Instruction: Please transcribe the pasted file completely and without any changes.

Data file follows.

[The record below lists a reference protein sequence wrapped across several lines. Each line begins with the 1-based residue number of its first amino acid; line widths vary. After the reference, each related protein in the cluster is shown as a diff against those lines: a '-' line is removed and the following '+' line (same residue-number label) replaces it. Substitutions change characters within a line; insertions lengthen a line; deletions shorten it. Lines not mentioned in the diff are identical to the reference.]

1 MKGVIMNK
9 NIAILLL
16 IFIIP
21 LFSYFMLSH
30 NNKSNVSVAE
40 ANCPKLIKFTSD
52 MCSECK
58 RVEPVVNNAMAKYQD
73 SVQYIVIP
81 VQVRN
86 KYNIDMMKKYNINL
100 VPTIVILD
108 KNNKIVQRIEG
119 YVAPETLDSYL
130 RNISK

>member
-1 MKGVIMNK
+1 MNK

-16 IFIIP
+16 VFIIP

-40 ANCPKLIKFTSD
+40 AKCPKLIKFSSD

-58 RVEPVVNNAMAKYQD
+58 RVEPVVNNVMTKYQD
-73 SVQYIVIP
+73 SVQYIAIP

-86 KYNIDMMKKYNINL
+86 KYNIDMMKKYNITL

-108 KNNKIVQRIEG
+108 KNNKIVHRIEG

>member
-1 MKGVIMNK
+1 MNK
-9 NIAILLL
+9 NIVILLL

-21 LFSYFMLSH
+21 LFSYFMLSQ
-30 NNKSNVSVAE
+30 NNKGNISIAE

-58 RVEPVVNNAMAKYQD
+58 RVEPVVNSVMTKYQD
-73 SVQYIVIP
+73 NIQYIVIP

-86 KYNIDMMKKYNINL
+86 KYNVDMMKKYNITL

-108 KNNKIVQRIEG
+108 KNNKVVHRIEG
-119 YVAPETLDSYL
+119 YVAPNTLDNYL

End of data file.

[The record below lists a reference protein sequence wrapped across several lines. Each line begins with the 1-based residue number of its first amino acid; line widths vary. After the reference, each related protein in the cluster is shown as a diff against those lines: a '-' line is removed and the following '+' line (same residue-number label) replaces it. Substitutions change characters within a line; insertions lengthen a line; deletions shorten it. Lines not mentioned in the diff are identical to the reference.]

1 MKGVIMNK
9 NIAILLL
16 IFIIP
21 LFSYFMLSH
30 NNKSNVSVAE
40 ANCPKLIKFTSD
52 MCSECK
58 RVEPVVNNAMAKYQD
73 SVQYIVIP
81 VQVRN
86 KYNIDMMKKYNINL
100 VPTIVILD
108 KNNKIVQRIEG
119 YVAPETLDSYL
130 RNISK

>member
-1 MKGVIMNK
+1 MNK

-16 IFIIP
+16 VFIIP

-40 ANCPKLIKFTSD
+40 AKCPKLIKFSSD

-58 RVEPVVNNAMAKYQD
+58 RVEPVVNNVMTKYQD
-73 SVQYIVIP
+73 SVQYIAIP

-86 KYNIDMMKKYNINL
+86 KYNIDMMKKYNITL

-108 KNNKIVQRIEG
+108 KNNKIVHRIEG

>member
-1 MKGVIMNK
+1 MNK
-9 NIAILLL
+9 NIVILLL

-21 LFSYFMLSH
+21 LFSYFMLSQ
-30 NNKSNVSVAE
+30 NNKGNISIAE

-58 RVEPVVNNAMAKYQD
+58 RVEPVVNSVMTKYQD
-73 SVQYIVIP
+73 NIQYIVIP

-86 KYNIDMMKKYNINL
+86 KYNVDMMKKYNITL

-108 KNNKIVQRIEG
+108 KNNKVVHRIEG
-119 YVAPETLDSYL
+119 YVAPNTLDNYL